'Today's refugees could be tomorrow's Zlatan'

Sweden is grappling with how to handle a large influx of asylum seekers while some other EU nations brush off responsibility – but it's important to focus on the benefits of immigration as well, high-profile panelists agreed at an Almedalen event.

Published: Wed 8 Jul 2015 09:56 CEST
'Today's refugees could be tomorrow's Zlatan'
Photo: Simon Paulin/imagebank.sweden.se

Just in 2014, the number of conflicts in the world rose by 18 percent. The number of displaced people is higher than it has been since World War II. More than 60 million people have become refugees or internally displaced.

How can the EU handle the increased migration caused by conflict?

It's a question on the lips of voters, politicians, and non-profit organisations alike, yet answers remain evasive.

The EU Commission in Sweden put the spotlight on the migration crisis at Almedalen this week, with Migration Minister Morgan Johansson onstage at Europahuset's tent.

The minister pointed out that it's critical to maintain perspective.

“Only 600,000 refugees have come to the EU. It may sound like a lot, but how many people live in the EU? Something like 500 million. That's like one refugee per year being granted asylum to an island of 1,000 people.”

Johansson said that the so-called migration crisis is not an issue of numbers, but rather of shared responsibility.

Read The Local's coverage of the Almedalen event

“All EU countries need to share responsibility. Certain countries offer asylum to 3,000 people in two years, while Sweden accepts 3,000 refugees in two weeks.”

EU Member of Parliament Cecilia Wikström also participated, along with Director of the Swedish International Development Cooperation Agency (SIDA) Charlotte Petri Gornitzka and Katarina Areskoug Mascarenhas, head of the European Commission in Sweden.

Wikström agreed with Morgan Johansson's assessment of the situation.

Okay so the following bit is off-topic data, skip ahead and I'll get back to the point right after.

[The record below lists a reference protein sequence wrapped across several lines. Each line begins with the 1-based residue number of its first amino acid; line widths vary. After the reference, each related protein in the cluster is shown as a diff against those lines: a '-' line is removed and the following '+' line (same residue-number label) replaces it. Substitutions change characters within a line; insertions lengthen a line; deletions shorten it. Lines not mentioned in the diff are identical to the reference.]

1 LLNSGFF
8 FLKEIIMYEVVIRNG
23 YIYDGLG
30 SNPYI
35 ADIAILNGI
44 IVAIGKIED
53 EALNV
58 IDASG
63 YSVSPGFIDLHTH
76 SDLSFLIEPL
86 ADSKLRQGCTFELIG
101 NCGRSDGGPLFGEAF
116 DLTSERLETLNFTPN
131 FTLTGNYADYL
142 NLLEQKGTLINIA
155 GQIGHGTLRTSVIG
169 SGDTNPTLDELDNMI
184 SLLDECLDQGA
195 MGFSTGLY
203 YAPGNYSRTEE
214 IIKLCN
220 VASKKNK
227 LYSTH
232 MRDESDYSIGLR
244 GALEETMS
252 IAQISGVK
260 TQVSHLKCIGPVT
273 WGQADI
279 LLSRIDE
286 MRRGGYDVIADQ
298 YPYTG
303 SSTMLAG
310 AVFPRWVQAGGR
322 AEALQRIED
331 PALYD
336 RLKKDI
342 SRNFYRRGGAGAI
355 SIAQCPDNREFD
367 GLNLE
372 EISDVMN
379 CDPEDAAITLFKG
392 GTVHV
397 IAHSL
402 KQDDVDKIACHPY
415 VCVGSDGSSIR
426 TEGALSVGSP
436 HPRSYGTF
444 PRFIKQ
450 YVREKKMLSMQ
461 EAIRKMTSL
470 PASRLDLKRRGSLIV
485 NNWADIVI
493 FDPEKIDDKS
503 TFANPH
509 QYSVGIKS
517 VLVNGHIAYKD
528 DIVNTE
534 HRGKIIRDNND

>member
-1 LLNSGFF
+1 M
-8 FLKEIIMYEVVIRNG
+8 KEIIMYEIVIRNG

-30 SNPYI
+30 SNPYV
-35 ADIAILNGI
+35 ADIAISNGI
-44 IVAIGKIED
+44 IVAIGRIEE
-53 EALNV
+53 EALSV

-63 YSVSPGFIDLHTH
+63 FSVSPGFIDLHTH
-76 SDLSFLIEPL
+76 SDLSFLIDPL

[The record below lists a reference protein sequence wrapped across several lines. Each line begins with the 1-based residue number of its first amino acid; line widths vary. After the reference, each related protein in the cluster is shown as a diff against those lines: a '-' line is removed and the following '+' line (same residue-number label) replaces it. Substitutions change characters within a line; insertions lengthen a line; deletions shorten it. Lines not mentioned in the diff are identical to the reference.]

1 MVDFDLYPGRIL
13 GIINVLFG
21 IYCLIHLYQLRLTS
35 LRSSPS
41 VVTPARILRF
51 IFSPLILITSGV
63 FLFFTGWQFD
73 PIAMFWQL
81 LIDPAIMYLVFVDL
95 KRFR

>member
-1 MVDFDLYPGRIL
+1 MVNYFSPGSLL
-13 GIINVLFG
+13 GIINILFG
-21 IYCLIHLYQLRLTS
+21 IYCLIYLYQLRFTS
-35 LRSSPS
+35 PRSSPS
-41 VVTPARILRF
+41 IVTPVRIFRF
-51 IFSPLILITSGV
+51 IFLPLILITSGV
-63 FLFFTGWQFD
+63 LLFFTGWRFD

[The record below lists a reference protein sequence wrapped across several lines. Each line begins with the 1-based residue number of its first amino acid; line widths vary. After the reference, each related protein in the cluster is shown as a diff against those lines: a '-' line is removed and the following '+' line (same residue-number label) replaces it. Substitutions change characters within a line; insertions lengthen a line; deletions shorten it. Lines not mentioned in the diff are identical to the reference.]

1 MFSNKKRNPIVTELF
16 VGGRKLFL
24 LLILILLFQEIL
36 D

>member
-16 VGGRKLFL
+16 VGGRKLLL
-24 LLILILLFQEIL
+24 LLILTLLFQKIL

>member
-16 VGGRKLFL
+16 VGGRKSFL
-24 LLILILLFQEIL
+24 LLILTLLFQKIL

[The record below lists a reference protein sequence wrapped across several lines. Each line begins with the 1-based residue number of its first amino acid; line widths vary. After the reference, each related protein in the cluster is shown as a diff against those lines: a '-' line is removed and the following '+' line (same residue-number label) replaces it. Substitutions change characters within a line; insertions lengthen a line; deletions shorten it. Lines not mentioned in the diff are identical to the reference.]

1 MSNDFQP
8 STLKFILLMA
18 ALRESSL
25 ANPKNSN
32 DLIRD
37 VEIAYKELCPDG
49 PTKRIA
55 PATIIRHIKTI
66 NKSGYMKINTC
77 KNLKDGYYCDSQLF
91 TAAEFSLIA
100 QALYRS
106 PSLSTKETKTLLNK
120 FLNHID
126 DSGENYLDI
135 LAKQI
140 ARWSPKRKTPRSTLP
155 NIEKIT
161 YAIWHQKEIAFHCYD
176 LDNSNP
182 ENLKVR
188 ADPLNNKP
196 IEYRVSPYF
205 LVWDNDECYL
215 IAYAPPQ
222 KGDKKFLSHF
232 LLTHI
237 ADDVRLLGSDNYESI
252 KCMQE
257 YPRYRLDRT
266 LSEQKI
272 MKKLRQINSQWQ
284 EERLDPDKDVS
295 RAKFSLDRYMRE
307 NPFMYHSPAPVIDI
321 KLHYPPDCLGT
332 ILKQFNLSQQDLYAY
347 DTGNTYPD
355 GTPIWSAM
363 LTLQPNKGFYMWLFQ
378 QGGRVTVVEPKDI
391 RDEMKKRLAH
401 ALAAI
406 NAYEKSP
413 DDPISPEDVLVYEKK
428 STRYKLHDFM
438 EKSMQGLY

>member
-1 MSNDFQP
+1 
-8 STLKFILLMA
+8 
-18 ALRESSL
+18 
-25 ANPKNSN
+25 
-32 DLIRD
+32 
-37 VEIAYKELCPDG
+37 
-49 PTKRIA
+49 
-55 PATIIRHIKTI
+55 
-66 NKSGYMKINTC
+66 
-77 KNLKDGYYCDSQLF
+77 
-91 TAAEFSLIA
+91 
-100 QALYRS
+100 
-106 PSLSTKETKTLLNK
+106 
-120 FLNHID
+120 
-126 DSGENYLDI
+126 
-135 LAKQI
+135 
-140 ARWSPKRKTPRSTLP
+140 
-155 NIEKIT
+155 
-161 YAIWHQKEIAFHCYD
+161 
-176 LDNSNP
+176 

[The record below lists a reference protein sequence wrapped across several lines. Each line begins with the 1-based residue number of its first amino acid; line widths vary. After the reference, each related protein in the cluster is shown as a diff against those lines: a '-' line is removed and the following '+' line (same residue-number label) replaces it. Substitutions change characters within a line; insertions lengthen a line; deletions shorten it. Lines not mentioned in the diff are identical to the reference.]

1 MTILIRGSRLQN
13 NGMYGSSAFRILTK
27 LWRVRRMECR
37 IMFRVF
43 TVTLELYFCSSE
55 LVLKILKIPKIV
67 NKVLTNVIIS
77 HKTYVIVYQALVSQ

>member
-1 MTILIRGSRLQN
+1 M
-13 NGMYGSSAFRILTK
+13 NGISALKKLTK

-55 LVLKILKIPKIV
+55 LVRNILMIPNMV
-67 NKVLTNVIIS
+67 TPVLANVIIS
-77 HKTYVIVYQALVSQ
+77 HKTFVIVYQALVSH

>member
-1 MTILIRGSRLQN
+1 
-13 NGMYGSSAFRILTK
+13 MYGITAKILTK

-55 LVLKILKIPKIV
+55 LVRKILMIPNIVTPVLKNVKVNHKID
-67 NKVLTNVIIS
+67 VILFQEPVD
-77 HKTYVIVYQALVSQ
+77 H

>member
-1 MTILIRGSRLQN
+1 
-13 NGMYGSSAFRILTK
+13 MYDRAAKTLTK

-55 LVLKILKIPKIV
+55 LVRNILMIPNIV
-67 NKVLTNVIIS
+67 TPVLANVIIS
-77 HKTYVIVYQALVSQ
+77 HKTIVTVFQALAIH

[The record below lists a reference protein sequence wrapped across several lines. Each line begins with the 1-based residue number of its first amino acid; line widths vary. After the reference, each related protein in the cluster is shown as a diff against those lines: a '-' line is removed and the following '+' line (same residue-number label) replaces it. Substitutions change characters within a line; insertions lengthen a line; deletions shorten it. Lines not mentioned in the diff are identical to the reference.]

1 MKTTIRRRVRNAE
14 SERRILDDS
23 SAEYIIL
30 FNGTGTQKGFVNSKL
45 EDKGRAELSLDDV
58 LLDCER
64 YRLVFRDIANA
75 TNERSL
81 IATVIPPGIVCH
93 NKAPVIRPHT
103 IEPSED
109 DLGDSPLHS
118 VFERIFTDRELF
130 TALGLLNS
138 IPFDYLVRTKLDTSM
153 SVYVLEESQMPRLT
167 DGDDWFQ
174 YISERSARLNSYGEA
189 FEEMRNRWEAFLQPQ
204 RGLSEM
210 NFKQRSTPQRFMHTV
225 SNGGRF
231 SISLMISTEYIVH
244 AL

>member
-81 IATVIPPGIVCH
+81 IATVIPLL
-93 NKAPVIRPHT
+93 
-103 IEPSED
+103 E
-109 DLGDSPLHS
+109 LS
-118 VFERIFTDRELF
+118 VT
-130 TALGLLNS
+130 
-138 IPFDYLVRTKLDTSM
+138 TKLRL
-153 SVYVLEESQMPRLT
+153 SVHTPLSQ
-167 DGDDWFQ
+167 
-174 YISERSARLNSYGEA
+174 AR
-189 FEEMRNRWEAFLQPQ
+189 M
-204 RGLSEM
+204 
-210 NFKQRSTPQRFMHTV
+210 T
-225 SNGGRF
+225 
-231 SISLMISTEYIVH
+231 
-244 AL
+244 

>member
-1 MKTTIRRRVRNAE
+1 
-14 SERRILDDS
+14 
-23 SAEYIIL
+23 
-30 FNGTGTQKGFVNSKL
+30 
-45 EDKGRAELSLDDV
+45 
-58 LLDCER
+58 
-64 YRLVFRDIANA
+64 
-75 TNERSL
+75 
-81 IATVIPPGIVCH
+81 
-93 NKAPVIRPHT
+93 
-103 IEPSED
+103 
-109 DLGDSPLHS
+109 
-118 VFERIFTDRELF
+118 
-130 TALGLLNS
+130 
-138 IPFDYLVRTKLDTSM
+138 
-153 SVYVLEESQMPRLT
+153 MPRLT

“Last year Sweden took in as many refugees as Germany, did – tens of thousands. But Estonia only granted asylum to ten people,” she informed the audience.

While the EU is a strong union in some regards, Wikström said that the lack of cooperation when it comes to granting asylum is proof that the region is not as unified as it may seem.

“We must see European solidarity as something that actually means something,” she explained.

“We talk about burden sharing, but people are not burdens, they are people.”

Of the Syrian refugees who have made the journey to the EU, one of three has higher education, Wikström said. It's an asset which EU countries sometimes ignore – a huge mistake.

“Today there are four working citizens for every pensioner, but in just a few years it will be only two-to-one,” she said. ”We need an influx of people. If Sweden takes in as many refugees as we can handle right now, we will be more prepared for the future.”

The Migration Minister agreed, noting that it's critical to include the benefits of migration in any discourse on the issue, rather than focusing solely on the challenges.

“The Västra Götaland region of Sweden was recently in need of 100 doctors,” he said.

“And when they turned to the refugee population, they discovered they had 31 Syrian doctors already living there.”

Rather than needing to wait for Swedes to finish costly and lengthy education procedures, the region offered courses in Swedish medicine terminology for the doctors, who were quickly able to gain Swedish practitioner licenses and begin working.

”We are all so proud of Zlatan, and we have to remember that those who come here now may give us the Zlatan and Loreen of 2030,” Johansson remarked.

In addition to sharing the responsibility for refugees, EU nations must work on making it easier to legally reach the EU and work there, the panellists agreed.

For one, smugglers must be stopped from taking advantage of desperate people, Wikström said.

”People pay thousands of dollars to risk their lives on an illegal boat,” she said. ”We cannot take away the business model of the smugglers without offering a legal alternative for these people.”

Johansson said that the Swedish government also supports creating additional legal ways of entering the country – although each city within Sweden must also share responsibility, and the housing market needs to catch up.

”It's also very important that those who are able to come to Sweden on work permits, for example, have good working conditions,” he said. ”They should get what they are promised, not have to negotiate for 30 kronor an hour when they actually get here.”

While there is still much work to be done before the EU has a functioning system for sharing refugee responsibility, the pros are just as important as the cons, the panel concluded.

”The refugees who come here today may be our future doctors, political scientists, and singers,” Johansson said. "We need to keep that perspective."

This article was produced by The Local in partnership with the European Commission in Sweden.


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